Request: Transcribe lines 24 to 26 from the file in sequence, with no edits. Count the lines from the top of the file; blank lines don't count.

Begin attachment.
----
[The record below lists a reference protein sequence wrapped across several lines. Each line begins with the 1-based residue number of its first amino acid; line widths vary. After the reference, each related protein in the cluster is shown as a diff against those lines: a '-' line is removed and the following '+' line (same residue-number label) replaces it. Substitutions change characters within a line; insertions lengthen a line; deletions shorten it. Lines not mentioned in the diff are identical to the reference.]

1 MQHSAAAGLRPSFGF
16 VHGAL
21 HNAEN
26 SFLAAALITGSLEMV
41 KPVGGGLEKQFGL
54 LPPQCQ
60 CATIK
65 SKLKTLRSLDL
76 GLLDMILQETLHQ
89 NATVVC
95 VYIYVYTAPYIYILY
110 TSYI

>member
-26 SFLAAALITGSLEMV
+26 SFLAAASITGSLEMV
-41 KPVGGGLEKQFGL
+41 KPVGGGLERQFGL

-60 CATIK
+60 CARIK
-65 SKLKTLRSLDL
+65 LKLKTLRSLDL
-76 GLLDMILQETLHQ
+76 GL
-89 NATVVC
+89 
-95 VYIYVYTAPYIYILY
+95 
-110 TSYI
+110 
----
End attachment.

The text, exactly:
+76 GL
-89 NATVVC
+89 